Can AI “Think” ?

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Deepak Seth
Deepak Seth
Principal Director, Technology Consulting
Accenture

There’s a lot of talk and fears about AI replacing humans , but on one key aspect – “thinking”, it still has a lot of catching up to do. Some may argue that using the term “Intelligence” to describe what it does, with that key attribute missing, is wrong. At best it is still “Automation” or perhaps “Intelligent Automation”/”Smart Automation”.

I woke up this morning like most other days with lots of thoughts. I am sure most of you did too. What to eat, what to do, where to go and on and on. Some of them appeared very focused while others a bit random. Most likely the random thoughts would also not be truly random but responses to some triggers or based on your mood. But the fact of the matter is – I had thoughts, we all had thoughts.

Can AI have thoughts ? Does AI have thoughts ?

I posed these questions to Przemek Chojecki (AI entrepreneur, PhD in mathematics, Forbes 30 under 30 Poland).

Will AI have the capability to have random thoughts “play in its head”? How do you define these random thoughts in terms of the mathematical probabilistic model? These are linked neither to intuition or reason and not are directly specific goal related.

This morning itself I had a number of random thoughts on what I should do, what I should wear or eat and they will form the basis of my future course of actions. These random thoughts are often driven by “mood”. What is the equivalent of that for AI? Will a “happy” AI deliver different outcomes than a “sad” AI. Will those moods be driven by AIs own experiences or be a human specified “setting”.

Does AI have that sort of capabilities yet ? Will it ever ?

Is that what will distinguish AI from human intelligence. With AI being more directed towards a specific effort while Human Intelligence being more random,unpredictable and hence more creative?

Przemek had an interesting take on this:

I think about random thoughts as noise and it can be modelled in this way. Random thoughts we’re having are related to things we have seen and are not really random – they are just a noisy variant of our experiences, influenced also by how we feel.

With AI it makes sense to talk about noise, while “mood” can be thought of as “recent data you were trained on + state of your architecture” (i.e. = “recent experiences + state of your body”). This is the analogy I see, but artificial and human intelligence develop in totally different ways, so it is really hard to compare.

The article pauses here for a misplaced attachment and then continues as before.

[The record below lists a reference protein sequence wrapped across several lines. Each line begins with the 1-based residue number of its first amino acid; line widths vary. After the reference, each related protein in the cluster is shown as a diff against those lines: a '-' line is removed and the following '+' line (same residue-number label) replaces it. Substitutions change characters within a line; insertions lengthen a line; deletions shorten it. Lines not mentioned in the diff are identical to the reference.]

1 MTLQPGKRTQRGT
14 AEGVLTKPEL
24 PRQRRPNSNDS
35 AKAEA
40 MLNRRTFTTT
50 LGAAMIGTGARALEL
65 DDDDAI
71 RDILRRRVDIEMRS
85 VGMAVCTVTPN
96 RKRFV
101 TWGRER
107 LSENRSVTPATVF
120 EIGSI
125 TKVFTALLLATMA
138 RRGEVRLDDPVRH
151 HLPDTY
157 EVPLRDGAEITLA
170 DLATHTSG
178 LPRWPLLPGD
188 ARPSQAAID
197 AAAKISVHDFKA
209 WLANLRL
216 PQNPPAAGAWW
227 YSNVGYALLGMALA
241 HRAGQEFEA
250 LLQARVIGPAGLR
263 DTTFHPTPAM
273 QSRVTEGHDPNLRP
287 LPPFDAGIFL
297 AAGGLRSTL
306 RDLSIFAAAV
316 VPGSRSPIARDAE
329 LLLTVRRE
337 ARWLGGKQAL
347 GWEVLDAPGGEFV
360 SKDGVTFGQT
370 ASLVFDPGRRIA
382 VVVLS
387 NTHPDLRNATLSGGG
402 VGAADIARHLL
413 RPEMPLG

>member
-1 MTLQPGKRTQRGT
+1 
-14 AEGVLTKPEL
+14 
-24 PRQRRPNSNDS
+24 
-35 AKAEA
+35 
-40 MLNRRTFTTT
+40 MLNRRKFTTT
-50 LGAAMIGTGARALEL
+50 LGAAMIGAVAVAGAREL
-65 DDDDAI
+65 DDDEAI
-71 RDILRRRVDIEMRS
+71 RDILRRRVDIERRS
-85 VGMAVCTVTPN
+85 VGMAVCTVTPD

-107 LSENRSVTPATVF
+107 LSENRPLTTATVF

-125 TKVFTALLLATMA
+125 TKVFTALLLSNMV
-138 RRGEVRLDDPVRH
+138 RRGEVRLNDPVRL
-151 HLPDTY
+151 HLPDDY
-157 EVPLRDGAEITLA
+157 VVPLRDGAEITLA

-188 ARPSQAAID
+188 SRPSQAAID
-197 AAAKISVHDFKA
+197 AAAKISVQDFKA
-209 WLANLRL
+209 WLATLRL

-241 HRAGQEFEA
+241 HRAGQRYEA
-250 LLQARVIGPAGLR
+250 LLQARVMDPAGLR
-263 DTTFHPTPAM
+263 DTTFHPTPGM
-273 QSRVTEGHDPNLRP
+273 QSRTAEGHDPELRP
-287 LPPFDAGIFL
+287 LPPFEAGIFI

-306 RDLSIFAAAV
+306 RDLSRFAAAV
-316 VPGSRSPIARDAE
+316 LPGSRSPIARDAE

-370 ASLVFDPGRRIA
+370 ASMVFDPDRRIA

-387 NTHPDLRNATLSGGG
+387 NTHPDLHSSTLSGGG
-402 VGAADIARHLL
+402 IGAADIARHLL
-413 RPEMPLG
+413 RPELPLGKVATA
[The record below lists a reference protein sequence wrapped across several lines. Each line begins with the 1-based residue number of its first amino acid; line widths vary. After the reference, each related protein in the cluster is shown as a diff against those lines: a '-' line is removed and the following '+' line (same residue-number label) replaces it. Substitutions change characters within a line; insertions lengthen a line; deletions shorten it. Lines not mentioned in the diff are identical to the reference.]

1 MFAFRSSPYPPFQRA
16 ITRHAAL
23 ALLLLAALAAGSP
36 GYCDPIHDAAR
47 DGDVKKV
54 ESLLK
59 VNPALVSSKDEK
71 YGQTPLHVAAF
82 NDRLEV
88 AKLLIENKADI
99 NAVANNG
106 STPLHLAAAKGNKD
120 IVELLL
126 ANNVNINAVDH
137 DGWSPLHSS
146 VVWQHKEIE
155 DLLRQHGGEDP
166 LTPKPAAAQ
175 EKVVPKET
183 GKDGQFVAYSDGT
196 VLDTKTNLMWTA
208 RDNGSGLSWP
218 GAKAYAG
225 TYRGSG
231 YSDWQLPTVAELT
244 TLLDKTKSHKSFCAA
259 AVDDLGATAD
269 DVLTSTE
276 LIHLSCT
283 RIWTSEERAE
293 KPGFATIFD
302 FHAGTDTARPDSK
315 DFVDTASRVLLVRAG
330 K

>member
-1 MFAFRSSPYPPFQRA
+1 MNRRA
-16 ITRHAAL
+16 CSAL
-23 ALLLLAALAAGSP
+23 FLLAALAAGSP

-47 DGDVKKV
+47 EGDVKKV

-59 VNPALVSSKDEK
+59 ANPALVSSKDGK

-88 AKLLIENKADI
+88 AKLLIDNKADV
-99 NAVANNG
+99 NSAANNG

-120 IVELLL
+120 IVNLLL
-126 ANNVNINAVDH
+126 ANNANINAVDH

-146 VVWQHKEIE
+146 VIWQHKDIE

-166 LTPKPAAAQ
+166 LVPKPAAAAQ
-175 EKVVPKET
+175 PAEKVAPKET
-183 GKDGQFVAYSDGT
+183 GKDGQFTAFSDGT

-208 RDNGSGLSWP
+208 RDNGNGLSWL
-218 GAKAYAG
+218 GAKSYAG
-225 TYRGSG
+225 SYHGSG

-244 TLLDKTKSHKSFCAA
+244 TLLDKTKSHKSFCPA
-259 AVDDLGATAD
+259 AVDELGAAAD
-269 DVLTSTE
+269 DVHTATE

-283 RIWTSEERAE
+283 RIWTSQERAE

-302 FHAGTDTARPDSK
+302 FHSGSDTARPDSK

Especially that AI is currently only working in narrow tasks, and it’s not clear when we see a general purpose AI.

So while the term “Intelligence” has been appropriated for Artificial Intelligence, creating some kind of equivalence with Human Intelligence, it still has a lot of ground to cover. Yes, it now has intuition and reasoning – can beat humans (and even computers) in games of chess (AlphaZero AI beats champion chess program after teaching itself in four hours) and even the more complex Go (‘Like A God,’ Google A.I. Beats Human Champ Of Notoriously Complex Go Game). But it still cannot “Think”, atleast not in the way humans do.

Food for “thought”? For humans atleast. For AI, not yet.

About Author: Deepak Seth is Principal Director, Technology Consulting at Accenture. He provides Innovation and Thought Leadership as part of Accenture's CIO Advisory practice for clients in the Resources sector (Oil and Gas, Chemicals, Utilities, Minerals and Mining etc.). Prior to this Deepak has handled diverse and progressively increasing responsibilities at Xerox's IT organization. His last role was as Technology Strategy and Business Transformation leader for Solution Delivery and Acceleration. Deepak is a passionate advocate for innovation and adoption of Cloud solutions, AI/ML, API Microservices, predictive analytics, collaboration tools, blockchain, and other nascent/disruptive technologies into the enterprise to develop new opportunities and applications. Prior to Xerox, he has led several global initiatives for leading Corporations (including Bausch+Lomb, BlueCross BlueShield, Glaxo etc.). He has extensive experience in sales, finance and information technology in Asia, Africa and the Americas.